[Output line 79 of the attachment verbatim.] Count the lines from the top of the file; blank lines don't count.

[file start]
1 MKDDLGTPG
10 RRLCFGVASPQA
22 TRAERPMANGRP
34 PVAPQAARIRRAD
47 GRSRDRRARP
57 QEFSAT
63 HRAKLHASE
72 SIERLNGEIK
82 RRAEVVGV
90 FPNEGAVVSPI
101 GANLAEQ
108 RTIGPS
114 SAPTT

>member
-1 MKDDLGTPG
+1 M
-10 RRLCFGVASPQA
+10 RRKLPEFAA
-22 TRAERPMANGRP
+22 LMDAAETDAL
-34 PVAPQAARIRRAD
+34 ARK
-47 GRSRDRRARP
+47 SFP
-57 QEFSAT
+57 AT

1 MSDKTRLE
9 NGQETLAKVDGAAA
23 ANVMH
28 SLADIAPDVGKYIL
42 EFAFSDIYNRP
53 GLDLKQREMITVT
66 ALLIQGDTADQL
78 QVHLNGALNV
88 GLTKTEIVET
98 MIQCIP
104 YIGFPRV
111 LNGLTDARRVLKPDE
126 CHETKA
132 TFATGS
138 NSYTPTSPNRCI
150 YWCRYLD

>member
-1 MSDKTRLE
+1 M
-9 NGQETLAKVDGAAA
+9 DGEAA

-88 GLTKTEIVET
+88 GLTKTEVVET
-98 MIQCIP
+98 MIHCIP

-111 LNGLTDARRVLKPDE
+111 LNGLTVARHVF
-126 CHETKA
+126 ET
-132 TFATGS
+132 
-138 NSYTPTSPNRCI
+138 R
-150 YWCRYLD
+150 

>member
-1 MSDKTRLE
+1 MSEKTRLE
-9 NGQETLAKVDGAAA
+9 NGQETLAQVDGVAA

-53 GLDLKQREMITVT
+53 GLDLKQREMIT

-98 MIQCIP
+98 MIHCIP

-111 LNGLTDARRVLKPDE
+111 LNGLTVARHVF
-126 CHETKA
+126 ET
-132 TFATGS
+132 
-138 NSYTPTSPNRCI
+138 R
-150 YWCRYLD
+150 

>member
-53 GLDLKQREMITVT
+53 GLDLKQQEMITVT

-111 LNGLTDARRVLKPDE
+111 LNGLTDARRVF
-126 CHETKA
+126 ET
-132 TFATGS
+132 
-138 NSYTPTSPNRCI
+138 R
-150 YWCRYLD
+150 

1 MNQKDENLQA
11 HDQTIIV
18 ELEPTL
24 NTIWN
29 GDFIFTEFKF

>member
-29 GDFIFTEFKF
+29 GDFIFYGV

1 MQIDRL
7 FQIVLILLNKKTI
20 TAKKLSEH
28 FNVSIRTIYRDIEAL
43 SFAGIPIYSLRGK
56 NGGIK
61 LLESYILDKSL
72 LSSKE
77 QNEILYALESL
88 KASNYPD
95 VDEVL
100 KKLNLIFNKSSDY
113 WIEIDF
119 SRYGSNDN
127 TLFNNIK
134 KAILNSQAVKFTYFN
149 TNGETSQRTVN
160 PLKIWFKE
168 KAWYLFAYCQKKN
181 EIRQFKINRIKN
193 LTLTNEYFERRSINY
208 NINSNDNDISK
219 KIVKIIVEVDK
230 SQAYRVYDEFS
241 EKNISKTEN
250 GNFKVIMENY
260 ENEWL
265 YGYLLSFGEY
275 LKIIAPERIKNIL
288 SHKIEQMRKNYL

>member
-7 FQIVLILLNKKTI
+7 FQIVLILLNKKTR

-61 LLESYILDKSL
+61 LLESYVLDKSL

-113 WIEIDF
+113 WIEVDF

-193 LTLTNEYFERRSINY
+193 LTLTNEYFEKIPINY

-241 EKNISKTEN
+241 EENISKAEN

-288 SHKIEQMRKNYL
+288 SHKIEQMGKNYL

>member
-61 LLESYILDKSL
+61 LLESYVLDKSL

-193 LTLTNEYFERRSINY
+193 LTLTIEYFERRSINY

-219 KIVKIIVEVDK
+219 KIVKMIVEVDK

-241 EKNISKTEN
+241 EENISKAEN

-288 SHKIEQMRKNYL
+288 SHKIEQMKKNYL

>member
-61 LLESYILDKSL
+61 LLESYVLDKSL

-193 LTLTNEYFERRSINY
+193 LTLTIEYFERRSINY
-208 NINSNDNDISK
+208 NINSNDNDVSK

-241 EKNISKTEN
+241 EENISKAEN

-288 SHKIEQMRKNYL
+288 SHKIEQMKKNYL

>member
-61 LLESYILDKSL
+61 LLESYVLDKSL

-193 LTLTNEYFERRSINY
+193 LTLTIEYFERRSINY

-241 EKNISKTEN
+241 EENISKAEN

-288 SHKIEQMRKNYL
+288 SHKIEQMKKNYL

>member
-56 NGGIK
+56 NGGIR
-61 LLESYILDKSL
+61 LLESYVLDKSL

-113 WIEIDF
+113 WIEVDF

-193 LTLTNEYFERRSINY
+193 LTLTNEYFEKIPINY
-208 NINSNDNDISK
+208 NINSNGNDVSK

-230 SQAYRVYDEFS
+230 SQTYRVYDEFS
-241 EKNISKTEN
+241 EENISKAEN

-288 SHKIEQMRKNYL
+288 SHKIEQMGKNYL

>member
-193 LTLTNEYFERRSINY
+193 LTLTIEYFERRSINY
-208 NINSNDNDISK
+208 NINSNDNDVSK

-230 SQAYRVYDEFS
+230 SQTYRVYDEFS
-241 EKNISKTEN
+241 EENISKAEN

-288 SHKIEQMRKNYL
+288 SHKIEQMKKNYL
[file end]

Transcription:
-150 YWCRYLD